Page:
Another distinction feature is the demand for the creation or re-enforcement of welfare facilities for laborers. These demands are being supported by the Federation of Labor Unions, which holds the idea that welfare assistance be given in goods instead of cash, since the value of money has declined so markedly.
Stimulated by the frank and open expression of opinion and publicity, labor disputes have come to bear a political cast. The demand to approve the right of group negotiations and the severe criticism against corporation officials as being war criminals may be counted as part of the political aspect of these disputes. The demand for group negotiation is also looked upon as having political as well as educational significance for laborers.
The conspicuous features of the recent strikes are found in the methods of striking to which laborers have resorted. Strikers are always conscious that their demands are common to those of the general masses. For example, at the strike of the KEISEI Electric Transport Company, employees worked as usual during the time of disputes, operating traffic for the benefit of passengers. Such a phenomenon had never been seen in former strikes. It is reported in connection with the KEISEI disputes, that employees worked harder than usual, during the strike, and the number of cars repaired was 18 a day, instead of one or two as on usual days. Better service was also rendered to passengers during the disputes.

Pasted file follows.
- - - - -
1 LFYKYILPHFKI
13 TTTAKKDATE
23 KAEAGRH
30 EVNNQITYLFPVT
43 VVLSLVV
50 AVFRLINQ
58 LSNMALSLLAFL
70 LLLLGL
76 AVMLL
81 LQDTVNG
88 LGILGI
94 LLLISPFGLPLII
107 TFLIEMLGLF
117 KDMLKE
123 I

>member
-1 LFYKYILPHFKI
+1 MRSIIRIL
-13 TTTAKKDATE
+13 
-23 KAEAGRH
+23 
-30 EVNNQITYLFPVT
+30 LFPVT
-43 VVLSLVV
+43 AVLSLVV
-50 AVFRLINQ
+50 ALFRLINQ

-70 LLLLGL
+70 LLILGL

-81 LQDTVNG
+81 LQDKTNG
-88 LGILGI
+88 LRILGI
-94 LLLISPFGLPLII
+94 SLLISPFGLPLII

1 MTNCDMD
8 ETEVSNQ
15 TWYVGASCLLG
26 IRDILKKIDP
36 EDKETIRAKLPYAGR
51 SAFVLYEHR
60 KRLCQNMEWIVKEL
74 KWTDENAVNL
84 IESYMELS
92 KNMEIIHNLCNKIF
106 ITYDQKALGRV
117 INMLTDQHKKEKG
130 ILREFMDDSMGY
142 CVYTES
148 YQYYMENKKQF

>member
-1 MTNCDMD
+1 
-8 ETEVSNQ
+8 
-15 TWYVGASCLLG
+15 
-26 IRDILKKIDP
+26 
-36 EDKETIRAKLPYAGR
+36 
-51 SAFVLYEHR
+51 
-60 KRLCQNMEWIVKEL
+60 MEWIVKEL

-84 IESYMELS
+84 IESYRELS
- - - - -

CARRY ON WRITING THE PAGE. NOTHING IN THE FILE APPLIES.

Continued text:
In the case of the YOMIURI disputes, the employees of the newspaper are said to have discharged the heavy mission entrusted to them as a social agency, in defiance of the strong opposition and oppression by its president. The employees of the paper continued their assigned daily work, and did not stop the publication of the paper even a single day, and finally succeeded in an amicable settlement.
Those semi-feudalistic capitalists of JAPAN who, during the war, considered the word "labor" pink, and labor" disputes or strikes red, and were so afraid of labor problems that even discussing them was consedered radicalism, are now being named as suspected war criminals by the Supreme Command of the Allied Forces. Notwithstanding this fact, semi-feudalistic elements are still in existence among the present day capitalists, and they are trying to strengthen their control. They are very eager to ask the police authorities for suppression of strikers, but are prevented from doing so because of the existence of the Supreme Command.
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ECONOMIC SERIES: 105 (Continued)
ITEM 2 (Continued)